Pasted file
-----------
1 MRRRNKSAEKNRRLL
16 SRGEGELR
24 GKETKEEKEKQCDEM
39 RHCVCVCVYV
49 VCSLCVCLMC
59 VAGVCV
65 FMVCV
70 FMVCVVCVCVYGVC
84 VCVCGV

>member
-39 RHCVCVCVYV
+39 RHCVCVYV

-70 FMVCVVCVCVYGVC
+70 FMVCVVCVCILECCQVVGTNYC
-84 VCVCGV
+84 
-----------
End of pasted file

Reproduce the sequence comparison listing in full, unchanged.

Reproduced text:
1 MRRRNKSAEKNRRLL
16 SRGEGELR
24 GKETKEEKEKQCDEM
39 RHCVCVCVYV
49 VCSLCVCLMC
59 VAGVCV
65 FMVCV
70 FMVCVVCVCVYGVC
84 VCVCGV

>member
-39 RHCVCVCVYV
+39 RHCVCVYV

-70 FMVCVVCVCVYGVC
+70 FMVCVVCVCILECCQVVGTNYC
-84 VCVCGV
+84 